Big 2’s and Big 3’s: Analyzing How a Team’s Best Players Complement Each Other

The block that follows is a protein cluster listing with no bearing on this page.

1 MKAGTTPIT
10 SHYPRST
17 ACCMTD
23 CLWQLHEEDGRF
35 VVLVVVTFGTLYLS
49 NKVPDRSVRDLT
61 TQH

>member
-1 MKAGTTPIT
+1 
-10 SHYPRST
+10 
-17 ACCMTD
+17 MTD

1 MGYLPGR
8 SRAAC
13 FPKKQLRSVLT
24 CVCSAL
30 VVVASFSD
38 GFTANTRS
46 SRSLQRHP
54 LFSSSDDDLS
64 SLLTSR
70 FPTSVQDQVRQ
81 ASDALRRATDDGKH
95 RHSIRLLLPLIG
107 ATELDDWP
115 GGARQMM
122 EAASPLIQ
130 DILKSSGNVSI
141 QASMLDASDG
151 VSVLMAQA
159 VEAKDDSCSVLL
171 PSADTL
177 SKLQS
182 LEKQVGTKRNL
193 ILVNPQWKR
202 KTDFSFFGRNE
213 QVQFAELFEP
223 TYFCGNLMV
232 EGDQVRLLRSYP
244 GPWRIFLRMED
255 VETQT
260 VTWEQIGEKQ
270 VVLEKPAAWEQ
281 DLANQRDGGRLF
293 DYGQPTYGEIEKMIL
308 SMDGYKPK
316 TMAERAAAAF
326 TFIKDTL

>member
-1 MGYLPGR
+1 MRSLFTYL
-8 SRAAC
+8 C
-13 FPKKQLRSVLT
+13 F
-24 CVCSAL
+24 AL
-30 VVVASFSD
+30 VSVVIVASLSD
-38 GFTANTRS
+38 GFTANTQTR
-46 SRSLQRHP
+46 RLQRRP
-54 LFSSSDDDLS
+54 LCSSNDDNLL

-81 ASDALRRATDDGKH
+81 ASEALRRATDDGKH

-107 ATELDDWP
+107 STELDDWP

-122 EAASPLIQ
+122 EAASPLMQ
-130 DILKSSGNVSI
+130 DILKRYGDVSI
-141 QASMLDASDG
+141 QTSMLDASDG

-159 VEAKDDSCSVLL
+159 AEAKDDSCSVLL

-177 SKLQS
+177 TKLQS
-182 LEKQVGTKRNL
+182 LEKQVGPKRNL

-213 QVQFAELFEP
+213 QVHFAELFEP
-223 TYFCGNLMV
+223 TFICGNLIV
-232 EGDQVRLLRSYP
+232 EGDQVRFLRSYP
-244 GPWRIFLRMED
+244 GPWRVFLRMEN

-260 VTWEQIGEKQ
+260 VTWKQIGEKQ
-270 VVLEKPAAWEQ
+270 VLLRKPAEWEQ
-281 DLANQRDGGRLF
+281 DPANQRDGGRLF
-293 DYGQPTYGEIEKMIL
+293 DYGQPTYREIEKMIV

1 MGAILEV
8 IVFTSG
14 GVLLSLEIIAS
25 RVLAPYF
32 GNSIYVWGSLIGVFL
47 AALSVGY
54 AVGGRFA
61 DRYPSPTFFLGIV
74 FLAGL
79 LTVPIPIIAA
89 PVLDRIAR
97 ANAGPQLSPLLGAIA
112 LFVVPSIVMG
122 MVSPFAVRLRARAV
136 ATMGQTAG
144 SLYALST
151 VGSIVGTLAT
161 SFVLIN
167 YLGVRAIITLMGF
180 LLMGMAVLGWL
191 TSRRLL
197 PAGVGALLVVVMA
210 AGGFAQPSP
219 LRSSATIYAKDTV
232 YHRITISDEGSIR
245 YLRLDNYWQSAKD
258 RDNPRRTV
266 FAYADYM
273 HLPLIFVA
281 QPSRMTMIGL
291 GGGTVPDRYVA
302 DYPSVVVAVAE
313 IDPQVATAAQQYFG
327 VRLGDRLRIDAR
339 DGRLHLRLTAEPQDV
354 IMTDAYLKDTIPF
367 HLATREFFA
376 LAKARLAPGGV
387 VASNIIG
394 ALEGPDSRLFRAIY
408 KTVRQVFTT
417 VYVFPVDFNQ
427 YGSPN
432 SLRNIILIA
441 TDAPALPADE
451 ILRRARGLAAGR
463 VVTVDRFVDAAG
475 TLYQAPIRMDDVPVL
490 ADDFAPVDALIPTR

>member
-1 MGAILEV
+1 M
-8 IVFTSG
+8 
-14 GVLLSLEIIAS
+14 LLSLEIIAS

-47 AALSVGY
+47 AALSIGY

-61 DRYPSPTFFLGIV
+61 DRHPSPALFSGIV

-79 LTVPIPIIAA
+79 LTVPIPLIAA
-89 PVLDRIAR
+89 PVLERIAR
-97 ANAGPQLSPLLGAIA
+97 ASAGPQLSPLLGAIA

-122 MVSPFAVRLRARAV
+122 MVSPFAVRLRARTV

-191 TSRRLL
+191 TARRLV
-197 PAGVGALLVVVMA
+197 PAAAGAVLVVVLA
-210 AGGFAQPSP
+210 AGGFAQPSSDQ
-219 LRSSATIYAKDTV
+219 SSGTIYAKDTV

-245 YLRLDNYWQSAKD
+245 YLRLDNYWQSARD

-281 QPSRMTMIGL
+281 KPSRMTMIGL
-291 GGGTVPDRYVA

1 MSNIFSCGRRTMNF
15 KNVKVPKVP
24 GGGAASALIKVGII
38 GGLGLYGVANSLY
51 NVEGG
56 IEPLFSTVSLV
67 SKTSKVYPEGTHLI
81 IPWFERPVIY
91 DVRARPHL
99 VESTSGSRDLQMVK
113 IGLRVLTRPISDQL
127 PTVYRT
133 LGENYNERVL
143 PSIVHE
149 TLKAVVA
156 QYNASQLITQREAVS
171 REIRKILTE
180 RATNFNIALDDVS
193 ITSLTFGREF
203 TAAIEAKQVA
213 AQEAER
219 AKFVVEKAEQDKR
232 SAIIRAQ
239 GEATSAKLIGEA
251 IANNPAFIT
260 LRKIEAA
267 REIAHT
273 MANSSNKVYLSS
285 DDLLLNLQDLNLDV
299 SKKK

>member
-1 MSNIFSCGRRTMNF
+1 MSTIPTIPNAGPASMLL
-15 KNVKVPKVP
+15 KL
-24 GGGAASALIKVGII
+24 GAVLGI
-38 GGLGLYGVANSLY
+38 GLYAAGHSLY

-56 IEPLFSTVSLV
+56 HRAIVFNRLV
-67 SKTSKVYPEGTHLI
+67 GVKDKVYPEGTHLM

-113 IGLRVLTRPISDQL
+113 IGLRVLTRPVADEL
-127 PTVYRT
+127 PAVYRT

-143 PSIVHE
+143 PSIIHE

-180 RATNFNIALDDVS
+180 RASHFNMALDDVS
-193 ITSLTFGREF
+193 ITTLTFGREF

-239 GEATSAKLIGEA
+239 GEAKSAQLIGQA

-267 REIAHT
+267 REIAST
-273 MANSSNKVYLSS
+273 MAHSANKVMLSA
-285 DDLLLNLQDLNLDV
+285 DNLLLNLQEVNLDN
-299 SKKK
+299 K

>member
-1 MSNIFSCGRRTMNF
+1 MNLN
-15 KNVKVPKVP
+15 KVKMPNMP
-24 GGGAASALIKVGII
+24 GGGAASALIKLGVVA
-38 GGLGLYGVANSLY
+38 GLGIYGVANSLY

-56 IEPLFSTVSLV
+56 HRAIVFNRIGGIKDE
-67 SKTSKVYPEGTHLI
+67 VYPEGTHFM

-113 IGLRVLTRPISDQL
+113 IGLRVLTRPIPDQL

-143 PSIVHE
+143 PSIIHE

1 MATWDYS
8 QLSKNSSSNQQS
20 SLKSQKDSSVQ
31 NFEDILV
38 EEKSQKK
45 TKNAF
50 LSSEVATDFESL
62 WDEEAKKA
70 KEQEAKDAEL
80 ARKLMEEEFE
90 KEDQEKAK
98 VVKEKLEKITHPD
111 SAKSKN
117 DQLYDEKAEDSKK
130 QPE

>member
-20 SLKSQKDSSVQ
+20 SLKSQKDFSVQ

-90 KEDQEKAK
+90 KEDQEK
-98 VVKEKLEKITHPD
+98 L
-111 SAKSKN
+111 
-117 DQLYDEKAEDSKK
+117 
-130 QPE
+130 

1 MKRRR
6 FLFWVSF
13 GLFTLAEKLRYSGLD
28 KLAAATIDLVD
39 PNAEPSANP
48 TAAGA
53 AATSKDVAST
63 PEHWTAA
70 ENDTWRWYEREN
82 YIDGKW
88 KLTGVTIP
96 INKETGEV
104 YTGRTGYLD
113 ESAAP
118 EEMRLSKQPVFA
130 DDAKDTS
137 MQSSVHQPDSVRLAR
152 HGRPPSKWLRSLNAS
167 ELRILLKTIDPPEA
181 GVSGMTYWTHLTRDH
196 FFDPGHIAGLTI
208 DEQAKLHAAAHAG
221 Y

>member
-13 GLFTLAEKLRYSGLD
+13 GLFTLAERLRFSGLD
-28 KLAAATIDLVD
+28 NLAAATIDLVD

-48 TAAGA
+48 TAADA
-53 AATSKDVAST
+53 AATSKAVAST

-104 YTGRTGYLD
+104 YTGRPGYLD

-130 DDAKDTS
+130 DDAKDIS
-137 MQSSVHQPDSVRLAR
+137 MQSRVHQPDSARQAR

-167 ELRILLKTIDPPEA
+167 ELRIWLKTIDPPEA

One of the most important aspects of team construction is identifying and acquiring the most talented and productive players on your team, the players on whom a team’s fortunes most rely. Teams must decide which player-types, when combined, yield the best fit. As an example, suppose there is a team, whose current best player is a scoring, shoot-first point guard. Suppose this team is looking to bring in a top-flight free agent. What type of player should this team target? Should they bring in a defense-oriented big man? Should they acquire a multi-faceted, jack-of-all-trades wing? This paper aims to answer these questions. Analyzing player data and team season data from 1977, this paper first uses clustering techniques to group players into appropriate groups, then regression to determine the degree to which the composition of a team’s top 2 and top 3 players affect that team’s win total, while accounting for team quality and coaching ability. This paper shows that the composition of a team’s top 2 and top 3 players is a strongly statistically significant factor in the success of a team, and shows which combinations yield over-performance, and which combinations yield underperformance, relative to the team’s talent and coaching quality.

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